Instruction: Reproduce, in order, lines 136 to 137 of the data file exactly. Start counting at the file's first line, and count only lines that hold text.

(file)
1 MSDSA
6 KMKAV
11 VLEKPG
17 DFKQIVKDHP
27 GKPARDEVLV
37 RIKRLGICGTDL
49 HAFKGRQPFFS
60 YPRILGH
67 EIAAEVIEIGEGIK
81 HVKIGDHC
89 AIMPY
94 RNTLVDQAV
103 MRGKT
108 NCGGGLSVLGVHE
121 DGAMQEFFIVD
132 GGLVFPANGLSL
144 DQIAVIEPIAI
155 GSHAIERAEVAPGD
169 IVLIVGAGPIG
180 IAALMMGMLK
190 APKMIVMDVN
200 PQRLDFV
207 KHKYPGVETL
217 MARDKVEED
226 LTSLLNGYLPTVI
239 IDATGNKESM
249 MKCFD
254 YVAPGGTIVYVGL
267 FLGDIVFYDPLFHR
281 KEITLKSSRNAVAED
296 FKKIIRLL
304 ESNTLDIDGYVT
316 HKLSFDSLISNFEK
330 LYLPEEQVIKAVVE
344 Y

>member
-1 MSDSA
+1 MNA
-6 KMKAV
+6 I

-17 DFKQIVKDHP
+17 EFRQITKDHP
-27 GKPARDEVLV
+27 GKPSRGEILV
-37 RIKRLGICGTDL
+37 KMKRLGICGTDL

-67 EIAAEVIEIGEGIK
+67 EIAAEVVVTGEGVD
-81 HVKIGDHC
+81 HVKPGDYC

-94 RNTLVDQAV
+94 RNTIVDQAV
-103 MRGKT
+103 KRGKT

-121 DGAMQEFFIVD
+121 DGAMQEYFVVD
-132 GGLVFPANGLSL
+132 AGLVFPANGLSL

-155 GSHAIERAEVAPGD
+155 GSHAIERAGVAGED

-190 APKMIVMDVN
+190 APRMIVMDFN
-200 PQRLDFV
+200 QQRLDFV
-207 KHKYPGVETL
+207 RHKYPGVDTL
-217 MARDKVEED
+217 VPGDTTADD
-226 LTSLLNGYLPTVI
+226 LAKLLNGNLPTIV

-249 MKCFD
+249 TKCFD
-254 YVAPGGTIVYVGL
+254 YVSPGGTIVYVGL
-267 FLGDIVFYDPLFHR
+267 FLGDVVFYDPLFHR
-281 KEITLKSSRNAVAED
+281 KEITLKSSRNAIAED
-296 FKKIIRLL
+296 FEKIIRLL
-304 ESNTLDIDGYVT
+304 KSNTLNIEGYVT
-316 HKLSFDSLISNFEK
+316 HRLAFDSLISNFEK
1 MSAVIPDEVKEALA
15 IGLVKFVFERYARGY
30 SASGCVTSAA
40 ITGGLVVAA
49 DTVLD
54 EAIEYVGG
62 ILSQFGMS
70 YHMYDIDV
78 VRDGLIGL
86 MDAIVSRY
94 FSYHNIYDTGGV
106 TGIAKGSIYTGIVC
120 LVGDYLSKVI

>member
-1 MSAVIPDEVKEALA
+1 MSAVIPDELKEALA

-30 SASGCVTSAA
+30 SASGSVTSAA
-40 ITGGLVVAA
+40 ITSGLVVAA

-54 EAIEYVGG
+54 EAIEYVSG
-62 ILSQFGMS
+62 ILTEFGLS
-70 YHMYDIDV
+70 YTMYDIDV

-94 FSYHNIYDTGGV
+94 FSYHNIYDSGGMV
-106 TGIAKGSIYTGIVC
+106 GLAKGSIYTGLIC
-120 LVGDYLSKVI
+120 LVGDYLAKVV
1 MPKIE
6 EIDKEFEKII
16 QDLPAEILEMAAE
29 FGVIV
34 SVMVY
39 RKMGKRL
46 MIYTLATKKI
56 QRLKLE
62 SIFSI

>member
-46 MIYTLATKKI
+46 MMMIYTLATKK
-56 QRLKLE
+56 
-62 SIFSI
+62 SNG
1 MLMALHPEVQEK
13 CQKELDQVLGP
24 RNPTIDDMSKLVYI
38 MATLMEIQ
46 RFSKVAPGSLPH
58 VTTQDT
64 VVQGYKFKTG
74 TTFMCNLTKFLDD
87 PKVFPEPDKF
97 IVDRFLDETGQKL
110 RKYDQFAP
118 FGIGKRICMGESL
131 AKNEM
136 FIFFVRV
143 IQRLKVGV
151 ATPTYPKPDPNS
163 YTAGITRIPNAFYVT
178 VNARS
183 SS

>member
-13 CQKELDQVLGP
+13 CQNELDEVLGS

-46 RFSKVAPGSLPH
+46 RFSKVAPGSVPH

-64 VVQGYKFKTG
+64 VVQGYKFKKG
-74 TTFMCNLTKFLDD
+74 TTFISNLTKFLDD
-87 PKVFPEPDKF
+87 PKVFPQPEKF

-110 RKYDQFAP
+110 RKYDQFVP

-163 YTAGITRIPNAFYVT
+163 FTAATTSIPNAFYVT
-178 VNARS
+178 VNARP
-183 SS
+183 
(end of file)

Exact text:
38 MATLMEIQ
46 RFSKVAPGSLPH